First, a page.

Early Trial Data Provide Reason for Hope in Bladder Cancer


A recent phase 1 study shows promise for the treatment of bladder cancer.

Though bladder cancer remains difficult to treat, there is reason for some hope.

An analysis of the immunotherapy durvalumab to treat approximately 60 patients with urothelial bladder cancer were “impressive,” according to Saeed Rafii, but major questions remain. Rafii presented on the study at the 2016 Annual Meeting of the American Society of Clinical Oncology (ASCO), a gathering of 30,000 oncology professionals in Chicago.

CURE discussed these trial results with Rafii, a researcher at the Sarah Cannon Research Institute in London, and looked to gain insight into the future of bladder cancer care.

Can you give an overview of this study and its findings?

The study was a large phase 1 clinical trial of durvalumab in solid tumor cancers. More than 1,000 patients with 15 different tumor types participated in this clinical trial, but we presented data on about 61 patients with urothelial bladder cancer.

What are the next steps following this study?

Tecentriq (atezolizumab) was recently approved by the FDA for bladder cancer. Would it be worth comparing Tecentriq and durvalumab in a trial?

The most significant finding from this study was the impressive overall response rate to durvalumab in urothelial bladder cancer, which is a significant considering that the response rate to chemotherapy is quite low. Additionally, in the past 20 years, there have been few advances in the treatment of bladder cancer. The next step is to find out whether immunotherapies are going to do better than chemotherapy. Of course, we need to find out biomarkers for response to treatment. We also need to find out whether there’s going to be any improvement in overall survival rate in combination with other agents, such as anti-CTLA-4 inhibitors or other targeted therapy agents.We have a lot of other questions to answer first. I think we need to find out if there are other biomarkers of response to the treatment other than PD-L1 expression. Secondly, we need to find out how this agent in combination with other agents compares with chemotherapy and whether we need to bring it forward — before disease is metastatic — and try it in the adjuvant setting. There might be a trial comparing Tecentriq and durvalumab, but it won’t be any time soon.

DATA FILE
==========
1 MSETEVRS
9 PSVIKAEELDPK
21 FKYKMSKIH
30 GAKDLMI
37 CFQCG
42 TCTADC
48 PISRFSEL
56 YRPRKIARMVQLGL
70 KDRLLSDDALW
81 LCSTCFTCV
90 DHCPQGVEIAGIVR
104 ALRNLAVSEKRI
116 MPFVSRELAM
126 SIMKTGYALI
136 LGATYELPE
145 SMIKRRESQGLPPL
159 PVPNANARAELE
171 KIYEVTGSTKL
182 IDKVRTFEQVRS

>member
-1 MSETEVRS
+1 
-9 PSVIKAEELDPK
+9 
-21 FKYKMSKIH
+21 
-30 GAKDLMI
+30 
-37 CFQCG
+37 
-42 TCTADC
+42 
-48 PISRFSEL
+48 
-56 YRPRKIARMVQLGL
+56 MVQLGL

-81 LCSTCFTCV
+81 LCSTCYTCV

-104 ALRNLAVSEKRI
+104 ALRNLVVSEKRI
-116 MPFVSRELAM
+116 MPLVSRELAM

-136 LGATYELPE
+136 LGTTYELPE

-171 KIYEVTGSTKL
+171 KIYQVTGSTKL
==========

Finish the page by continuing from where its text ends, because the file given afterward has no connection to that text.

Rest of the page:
What are some of the biggest challenges in treating patients with bladder cancer?

We need to be mindful of adverse events. We know that some of these agents cause nephritis, so we have to be careful about that, although the rate of toxicities relating to agents are not really high in durvalumab. Only one patient had a grade 3, drug-related, acute kidney injury, which was reversible. In terms of treatment-related adverse events, I think this treatment, generally speaking, was very well-tolerated so we just need to make sure we’re selecting the right patients.

What do you think treatment of bladder cancer will look like five years from now?

In the coming years, we’ll have trials with immunotherapies in bladder cancer and with immunotherapy combinations. I know there are a couple of basket trials at the moment trying to look at different combinations with Lynparza (olaparib), and maybe FGFR inhibitors in bladder cancer. There is trial going on now looking at Opdivo (nivolumab) in comparison with chemotherapy. In the next few years, we’ll hear more about immunotherapies and whether they’ll be combined with chemotherapy, used as single agents or combined with targeted agents.

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